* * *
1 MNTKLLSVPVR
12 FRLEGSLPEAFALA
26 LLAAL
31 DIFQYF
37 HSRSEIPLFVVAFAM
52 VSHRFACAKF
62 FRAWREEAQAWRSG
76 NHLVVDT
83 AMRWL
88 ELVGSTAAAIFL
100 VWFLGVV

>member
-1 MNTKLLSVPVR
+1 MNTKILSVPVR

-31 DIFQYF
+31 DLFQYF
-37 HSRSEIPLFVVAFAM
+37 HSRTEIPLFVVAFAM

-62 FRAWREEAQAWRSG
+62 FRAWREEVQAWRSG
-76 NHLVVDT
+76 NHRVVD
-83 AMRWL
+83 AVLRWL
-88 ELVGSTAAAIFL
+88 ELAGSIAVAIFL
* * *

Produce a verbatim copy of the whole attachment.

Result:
1 MNTKLLSVPVR
12 FRLEGSLPEAFALA
26 LLAAL
31 DIFQYF
37 HSRSEIPLFVVAFAM
52 VSHRFACAKF
62 FRAWREEAQAWRSG
76 NHLVVDT
83 AMRWL
88 ELVGSTAAAIFL
100 VWFLGVV

>member
-1 MNTKLLSVPVR
+1 MNTKILSVPVR

-31 DIFQYF
+31 DLFQYF
-37 HSRSEIPLFVVAFAM
+37 HSRTEIPLFVVAFAM

-62 FRAWREEAQAWRSG
+62 FRAWREEVQAWRSG
-76 NHLVVDT
+76 NHRVVD
-83 AMRWL
+83 AVLRWL
-88 ELVGSTAAAIFL
+88 ELAGSIAVAIFL